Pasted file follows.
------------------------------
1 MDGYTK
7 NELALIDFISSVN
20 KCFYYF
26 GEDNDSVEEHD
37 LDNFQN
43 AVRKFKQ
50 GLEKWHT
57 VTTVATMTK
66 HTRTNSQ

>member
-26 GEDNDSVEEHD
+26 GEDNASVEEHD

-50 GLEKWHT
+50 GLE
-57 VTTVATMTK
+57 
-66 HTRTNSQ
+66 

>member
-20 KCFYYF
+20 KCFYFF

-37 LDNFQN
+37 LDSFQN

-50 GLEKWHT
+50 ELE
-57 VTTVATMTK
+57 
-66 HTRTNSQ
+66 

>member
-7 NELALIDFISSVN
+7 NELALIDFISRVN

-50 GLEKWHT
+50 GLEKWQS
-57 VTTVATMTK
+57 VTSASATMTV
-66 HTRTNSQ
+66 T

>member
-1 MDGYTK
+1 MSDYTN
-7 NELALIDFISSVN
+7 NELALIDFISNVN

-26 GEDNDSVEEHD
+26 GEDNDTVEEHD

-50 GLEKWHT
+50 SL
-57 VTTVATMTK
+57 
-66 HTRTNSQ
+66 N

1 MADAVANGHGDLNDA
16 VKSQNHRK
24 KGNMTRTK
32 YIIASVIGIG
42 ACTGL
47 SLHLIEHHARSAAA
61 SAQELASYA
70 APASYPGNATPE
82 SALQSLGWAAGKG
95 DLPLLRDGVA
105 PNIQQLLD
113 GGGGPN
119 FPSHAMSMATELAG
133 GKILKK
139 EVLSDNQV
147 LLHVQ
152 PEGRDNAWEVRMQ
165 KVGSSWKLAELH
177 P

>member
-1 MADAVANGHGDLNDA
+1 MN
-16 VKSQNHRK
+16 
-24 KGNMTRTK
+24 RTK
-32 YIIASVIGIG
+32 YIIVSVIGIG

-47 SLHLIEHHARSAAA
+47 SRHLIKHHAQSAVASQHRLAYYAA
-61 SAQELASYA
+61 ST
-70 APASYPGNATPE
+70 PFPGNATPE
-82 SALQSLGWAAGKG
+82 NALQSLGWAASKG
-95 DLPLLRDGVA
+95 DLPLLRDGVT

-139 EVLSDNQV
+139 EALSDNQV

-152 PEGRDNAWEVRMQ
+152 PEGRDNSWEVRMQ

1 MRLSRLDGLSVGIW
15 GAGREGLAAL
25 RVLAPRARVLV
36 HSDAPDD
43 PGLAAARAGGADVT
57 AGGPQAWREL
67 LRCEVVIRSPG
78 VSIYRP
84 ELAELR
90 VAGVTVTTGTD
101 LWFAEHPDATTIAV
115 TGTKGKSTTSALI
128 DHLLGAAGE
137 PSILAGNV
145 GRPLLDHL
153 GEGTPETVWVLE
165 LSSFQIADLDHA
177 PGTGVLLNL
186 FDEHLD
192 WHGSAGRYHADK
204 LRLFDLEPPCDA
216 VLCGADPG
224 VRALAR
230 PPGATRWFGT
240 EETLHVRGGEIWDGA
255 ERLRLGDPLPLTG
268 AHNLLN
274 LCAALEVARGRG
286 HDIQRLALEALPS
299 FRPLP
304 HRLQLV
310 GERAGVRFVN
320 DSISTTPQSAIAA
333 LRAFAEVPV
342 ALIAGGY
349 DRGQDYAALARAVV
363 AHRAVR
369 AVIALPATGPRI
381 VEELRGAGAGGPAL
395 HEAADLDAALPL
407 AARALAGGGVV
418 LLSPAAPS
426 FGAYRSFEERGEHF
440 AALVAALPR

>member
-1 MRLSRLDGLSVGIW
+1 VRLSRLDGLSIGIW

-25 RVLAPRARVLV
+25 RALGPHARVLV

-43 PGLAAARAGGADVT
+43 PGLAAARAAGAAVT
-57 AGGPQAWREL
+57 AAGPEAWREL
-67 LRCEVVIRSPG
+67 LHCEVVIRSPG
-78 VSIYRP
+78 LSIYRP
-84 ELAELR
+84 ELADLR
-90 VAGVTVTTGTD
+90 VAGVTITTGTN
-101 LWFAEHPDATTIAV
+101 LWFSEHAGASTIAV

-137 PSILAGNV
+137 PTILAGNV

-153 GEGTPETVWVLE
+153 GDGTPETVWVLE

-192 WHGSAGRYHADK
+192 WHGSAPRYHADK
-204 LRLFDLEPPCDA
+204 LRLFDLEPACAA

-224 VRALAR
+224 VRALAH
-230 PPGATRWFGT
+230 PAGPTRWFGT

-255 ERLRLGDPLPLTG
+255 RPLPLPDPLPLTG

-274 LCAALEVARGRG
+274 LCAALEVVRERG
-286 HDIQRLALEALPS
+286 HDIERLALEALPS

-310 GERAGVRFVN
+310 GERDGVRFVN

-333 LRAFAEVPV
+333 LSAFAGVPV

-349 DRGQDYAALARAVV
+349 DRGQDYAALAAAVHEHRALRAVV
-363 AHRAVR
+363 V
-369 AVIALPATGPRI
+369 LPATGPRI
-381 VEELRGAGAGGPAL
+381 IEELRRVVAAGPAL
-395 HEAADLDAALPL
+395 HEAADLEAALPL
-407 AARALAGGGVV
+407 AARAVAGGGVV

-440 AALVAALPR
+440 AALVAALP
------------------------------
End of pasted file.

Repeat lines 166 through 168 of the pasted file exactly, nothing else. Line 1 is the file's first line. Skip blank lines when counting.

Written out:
+224 VRALAH
-230 PPGATRWFGT
+230 PAGPTRWFGT